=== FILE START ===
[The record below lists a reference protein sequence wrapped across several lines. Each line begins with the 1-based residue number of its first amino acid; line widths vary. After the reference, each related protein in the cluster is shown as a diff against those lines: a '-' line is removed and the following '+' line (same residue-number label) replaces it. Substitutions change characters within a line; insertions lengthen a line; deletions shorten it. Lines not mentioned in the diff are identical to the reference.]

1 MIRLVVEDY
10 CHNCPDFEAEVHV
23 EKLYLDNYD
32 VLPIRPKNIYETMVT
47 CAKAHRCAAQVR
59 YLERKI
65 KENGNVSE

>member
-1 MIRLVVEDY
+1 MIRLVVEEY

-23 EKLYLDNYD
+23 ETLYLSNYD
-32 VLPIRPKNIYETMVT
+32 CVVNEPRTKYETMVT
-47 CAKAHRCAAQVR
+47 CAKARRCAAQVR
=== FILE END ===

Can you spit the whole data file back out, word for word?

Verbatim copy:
[The record below lists a reference protein sequence wrapped across several lines. Each line begins with the 1-based residue number of its first amino acid; line widths vary. After the reference, each related protein in the cluster is shown as a diff against those lines: a '-' line is removed and the following '+' line (same residue-number label) replaces it. Substitutions change characters within a line; insertions lengthen a line; deletions shorten it. Lines not mentioned in the diff are identical to the reference.]

1 MIRLVVEDY
10 CHNCPDFEAEVHV
23 EKLYLDNYD
32 VLPIRPKNIYETMVT
47 CAKAHRCAAQVR
59 YLERKI
65 KENGNVSE

>member
-1 MIRLVVEDY
+1 MIRLVVEEY

-23 EKLYLDNYD
+23 ETLYLSNYD
-32 VLPIRPKNIYETMVT
+32 CVVNEPRTKYETMVT
-47 CAKAHRCAAQVR
+47 CAKARRCAAQVR